Since 2014, Egypt has been increasingly turning to Russia for arms sales. The decision to do so was initially triggered by al-Sisi’s disappointment with Washington after the 2013 removal of Islamist President Mohammed Morsi’s regime. When the Obama Administration halted the delivery of previously contracted weapons systems including F-16 fighter jets and AH-64 Apache attack helicopters, and canceled joint military exercises between Egyptian and American armed forces, al-Sisi and Putin started to talk. And the disappointment did not end with Obama’s term in office. Despite apparently warm personal relations between al-Sisi and President Donald Trump, in August 2017 the Trump Administration decided to condition economic and military aid over Cairo’s track record towards human rights, democracy, and rule of law. With all that as a backdrop, Russia has stepped up to fill the void, with several arms deals worth billions of dollars signed during al-Sisi’s presidency. 50 MiG-29 fighter jets were purchased in 2014 and delivery started late last year. Egypt also purchased 46 of a naval version of the Kamov Ka-52 Alligator helicopter, intended for the two French Mistral helicopter carriers that Cairo bought from Paris in September 2015. (France originally built the two ships for Russia, but canceled the sale after Moscow’s invasion and annexation of Crimea.)

The military developments go beyond arms sales, with strategic cooperation increasing as well. In November 2017, the two countries inked an agreement during a visit by the Russian Defense Minister to Cairo that allows for the joint use of each other’s airspace and military airbases. The five-year deal, which could be extended further if both parties agree, has raised eyebrows in Washington. If implemented, it would reinforce Russia’s military presence in the Middle East and create a potential launching pad for wider Russian operations in North Africa.

The countries’ militaries have also held several joint exercises in that time period. In 2015, Russia and Egypt held joint naval drills off the Mediterranean Egyptian port of Alexandria. In 2016, Egyptian and Russian paratroopers participated in a joint military exercise titled “Defenders of Friendship,” the first of its kind in Africa, which was followed by a similar exercise in Russia in 2017. Egypt will again host Russian and Egyptian paratroopers in 2018, according to the Russian Ministry of Defense.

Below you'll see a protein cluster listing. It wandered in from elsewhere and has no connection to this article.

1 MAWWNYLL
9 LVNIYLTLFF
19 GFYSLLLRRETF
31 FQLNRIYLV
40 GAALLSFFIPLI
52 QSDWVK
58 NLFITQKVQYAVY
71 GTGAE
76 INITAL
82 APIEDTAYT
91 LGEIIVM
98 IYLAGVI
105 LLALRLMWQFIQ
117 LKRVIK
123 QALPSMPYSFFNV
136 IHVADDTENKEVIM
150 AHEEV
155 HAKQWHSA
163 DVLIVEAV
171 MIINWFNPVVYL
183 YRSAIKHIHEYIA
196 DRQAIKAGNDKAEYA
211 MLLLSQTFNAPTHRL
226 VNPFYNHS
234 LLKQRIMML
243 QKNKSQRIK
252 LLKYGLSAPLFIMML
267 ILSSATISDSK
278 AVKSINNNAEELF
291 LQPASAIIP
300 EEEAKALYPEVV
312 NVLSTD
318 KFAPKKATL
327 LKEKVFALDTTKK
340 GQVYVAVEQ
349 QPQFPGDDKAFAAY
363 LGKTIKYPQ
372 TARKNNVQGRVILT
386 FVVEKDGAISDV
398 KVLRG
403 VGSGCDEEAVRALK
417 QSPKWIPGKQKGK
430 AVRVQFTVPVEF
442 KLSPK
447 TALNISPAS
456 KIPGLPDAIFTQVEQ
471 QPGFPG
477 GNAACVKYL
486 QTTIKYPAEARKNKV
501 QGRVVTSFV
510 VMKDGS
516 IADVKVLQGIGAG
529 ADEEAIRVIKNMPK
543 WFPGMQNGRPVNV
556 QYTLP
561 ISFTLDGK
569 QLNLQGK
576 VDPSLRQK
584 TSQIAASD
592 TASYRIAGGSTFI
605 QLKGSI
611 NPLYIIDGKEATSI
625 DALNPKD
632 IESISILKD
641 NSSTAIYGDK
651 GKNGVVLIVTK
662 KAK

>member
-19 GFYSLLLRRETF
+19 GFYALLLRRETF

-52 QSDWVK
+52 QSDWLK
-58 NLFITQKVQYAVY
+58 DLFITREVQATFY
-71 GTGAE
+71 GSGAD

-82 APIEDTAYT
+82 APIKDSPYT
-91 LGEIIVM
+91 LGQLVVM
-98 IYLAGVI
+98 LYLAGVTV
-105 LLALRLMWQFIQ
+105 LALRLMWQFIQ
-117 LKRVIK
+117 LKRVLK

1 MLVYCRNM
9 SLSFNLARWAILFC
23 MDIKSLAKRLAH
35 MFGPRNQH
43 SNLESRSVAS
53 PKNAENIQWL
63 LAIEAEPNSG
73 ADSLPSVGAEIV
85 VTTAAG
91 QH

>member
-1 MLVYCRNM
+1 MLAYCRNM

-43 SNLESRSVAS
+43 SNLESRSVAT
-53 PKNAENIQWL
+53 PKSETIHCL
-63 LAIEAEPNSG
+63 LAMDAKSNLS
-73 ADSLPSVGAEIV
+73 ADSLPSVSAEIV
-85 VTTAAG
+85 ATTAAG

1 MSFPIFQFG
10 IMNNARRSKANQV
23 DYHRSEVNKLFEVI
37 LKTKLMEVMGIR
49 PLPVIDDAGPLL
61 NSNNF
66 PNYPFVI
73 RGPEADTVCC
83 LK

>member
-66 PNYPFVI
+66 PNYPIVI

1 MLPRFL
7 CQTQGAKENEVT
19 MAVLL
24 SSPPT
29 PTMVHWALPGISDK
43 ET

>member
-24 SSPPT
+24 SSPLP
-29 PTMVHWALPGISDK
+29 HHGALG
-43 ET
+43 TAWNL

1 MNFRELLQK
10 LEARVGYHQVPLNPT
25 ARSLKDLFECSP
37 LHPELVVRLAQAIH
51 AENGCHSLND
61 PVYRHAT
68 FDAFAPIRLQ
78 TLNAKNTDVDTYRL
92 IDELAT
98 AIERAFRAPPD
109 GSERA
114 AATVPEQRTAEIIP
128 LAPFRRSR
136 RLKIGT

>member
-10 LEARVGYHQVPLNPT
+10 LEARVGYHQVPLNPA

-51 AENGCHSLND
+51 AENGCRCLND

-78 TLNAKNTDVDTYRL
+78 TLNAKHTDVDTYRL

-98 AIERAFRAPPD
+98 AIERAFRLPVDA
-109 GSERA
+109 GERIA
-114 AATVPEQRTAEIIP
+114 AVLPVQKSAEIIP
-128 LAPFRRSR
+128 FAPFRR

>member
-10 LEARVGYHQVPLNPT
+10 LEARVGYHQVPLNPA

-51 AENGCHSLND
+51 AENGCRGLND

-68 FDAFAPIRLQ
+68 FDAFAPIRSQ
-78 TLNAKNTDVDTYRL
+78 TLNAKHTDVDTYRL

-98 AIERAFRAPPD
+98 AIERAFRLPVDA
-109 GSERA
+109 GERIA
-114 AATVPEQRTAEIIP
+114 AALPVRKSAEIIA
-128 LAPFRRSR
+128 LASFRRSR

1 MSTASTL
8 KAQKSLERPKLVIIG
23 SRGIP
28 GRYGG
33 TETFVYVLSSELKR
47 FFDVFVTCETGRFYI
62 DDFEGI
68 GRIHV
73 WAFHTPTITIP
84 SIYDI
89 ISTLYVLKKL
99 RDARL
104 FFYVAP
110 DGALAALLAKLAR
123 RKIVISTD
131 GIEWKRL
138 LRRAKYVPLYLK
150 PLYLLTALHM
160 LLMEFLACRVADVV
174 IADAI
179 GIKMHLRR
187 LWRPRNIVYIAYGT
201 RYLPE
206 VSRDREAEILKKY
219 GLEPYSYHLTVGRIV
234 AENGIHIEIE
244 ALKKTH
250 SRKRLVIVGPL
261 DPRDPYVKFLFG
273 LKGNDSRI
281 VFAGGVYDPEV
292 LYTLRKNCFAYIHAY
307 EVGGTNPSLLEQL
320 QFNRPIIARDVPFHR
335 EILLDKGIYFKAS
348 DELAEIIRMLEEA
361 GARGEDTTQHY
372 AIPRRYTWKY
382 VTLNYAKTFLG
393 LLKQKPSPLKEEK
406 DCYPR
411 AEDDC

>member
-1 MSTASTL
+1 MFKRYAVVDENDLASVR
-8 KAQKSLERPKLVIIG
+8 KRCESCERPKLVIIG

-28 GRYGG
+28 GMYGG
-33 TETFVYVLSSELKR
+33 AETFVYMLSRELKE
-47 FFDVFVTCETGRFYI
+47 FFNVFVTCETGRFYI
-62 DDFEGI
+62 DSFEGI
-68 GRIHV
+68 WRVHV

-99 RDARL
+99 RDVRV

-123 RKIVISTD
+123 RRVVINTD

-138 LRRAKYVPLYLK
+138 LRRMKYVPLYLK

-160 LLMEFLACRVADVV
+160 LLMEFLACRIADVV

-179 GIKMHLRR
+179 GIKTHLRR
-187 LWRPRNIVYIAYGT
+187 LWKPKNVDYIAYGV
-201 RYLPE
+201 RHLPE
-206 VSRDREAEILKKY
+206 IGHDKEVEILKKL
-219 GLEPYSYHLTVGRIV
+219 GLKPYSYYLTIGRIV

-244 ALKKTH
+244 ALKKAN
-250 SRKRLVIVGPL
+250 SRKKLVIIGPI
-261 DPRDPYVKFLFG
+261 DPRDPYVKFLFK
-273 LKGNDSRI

And finally, Egypt and Russia increasingly share common views on regional issues. On Syria, both countries have been calling for preserving the country’s territorial integrity and its national army. In October 2017, the two countries brokered a ceasefire deal in southern Damascus. In Libya, the two countries support the Libyan National Army, which is led by Khalifa Haftar, the military commander who dominates eastern Libya. In addition, the airspace deal with Egypt could bring Russia closer to Libya and raise the likelihood of greater Russian military involvement there.

With the election of President Donald Trump, al-Sisi hoped for better relations with Washington to maintain stability and address the country’s economic challenges. Clearly this has not yet materialized. On the one hand, visible warming of ties with a geopolitical rival of the United States is a game that Egypt is well versed in. The Trump Administration should proceed carefully and unemotionally.

But given the deteriorating situation in the broader Middle East and Russia’s rush to capitalize on it to cement itself as a stakeholder in the region, there is no excuse for the United States passively sitting on the sidelines. The Trump Administration should ramp up engagement with the Egyptians to address lingering concerns and try to move the relationship forward where possible. The Senate should take up the nomination of David Schenker as Assistant Secretary of State for Near Eastern Affairs, and the Trump Administration ought to nominate a U.S. Ambassador to Egypt as soon as possible. Without diplomatic talent on the ground, Washington risks ceding hard-won influence in the region without putting up the slightest resistance.